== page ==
Early years and political rise
Gabriel Holmes received his education at the Zion Parnassus Academy. He later studied at Harvard University. After successful completion of his law studies, he was admitted to the bar in 1790. Then he opened in his hometown of Clinton, a law firm.
In 1794 he was elected to the House of Representatives from North Carolina, where he remained until 1795. From 1797 to 1802 and again from 1812 to 1813 he sat in the Senate in his home state. In 1821 he was elected as the successor of Jesse Franklin governor of North Carolina from the State Parliament.
Governor and congressman
Holmes was confirmed after his election in 1821 in the following two years each in his office. So he could make full use of the constitutional limit of three consecutive terms of office. His term began on December 7, 1821 and ended on December 7, 1824. During this time, a school tax was introduced in order to finance the improvement of the school system can. Otherwise, the governor has cut government spending in order to relieve the budget. In addition, he promoted agriculture.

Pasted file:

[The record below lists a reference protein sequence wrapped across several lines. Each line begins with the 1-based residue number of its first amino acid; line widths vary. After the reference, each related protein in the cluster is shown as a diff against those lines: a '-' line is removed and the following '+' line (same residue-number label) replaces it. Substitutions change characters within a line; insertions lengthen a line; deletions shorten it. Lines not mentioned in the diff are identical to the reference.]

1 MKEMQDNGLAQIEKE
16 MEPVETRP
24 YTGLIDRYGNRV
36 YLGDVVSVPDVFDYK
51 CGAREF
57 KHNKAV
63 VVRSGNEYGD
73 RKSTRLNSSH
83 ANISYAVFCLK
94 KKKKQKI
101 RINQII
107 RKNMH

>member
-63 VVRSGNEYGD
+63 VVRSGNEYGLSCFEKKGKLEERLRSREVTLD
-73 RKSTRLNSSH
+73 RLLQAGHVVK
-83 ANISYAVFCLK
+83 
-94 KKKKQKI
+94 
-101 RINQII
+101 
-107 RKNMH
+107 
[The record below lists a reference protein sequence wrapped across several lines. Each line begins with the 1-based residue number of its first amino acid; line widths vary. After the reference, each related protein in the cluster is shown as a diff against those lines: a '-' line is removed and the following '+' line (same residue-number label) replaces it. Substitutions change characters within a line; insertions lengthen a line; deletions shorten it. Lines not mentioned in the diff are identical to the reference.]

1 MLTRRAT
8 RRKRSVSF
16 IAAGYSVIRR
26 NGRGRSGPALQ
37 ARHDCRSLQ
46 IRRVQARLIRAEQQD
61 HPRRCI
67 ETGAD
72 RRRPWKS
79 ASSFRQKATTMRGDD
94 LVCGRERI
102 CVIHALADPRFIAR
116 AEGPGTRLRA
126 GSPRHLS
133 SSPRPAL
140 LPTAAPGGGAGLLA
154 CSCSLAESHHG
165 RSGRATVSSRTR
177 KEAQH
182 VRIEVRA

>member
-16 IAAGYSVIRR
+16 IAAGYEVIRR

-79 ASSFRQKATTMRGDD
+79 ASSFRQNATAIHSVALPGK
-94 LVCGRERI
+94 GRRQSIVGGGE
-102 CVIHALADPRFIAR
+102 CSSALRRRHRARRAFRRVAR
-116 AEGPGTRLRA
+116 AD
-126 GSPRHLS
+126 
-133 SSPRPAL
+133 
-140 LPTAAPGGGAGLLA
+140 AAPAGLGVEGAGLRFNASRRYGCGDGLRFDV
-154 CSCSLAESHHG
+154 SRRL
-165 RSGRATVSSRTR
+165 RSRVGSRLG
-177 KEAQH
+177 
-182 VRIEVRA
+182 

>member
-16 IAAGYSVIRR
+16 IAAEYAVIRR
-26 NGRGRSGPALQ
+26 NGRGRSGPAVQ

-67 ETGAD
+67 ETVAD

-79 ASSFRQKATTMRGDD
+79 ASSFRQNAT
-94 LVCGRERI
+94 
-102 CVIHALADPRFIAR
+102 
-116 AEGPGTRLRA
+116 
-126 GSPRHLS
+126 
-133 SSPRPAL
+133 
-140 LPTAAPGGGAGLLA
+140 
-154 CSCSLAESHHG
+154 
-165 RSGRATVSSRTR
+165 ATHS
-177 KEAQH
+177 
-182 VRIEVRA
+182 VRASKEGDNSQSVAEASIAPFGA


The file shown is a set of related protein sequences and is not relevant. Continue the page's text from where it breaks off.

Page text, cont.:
After the end of his third and final term in December 1824 he was elected to the U.S. House of Representatives. He entered this mandate on March 4, 1825 and kept it as a representative of the fifth congressional district of North Carolina until his death in September, 1829. Gabriel Holmes was married to Mary Smith Hunter, with whom he had six children. His son Theophilus H. Holmes was lieutenant general in the army of the Confederacy.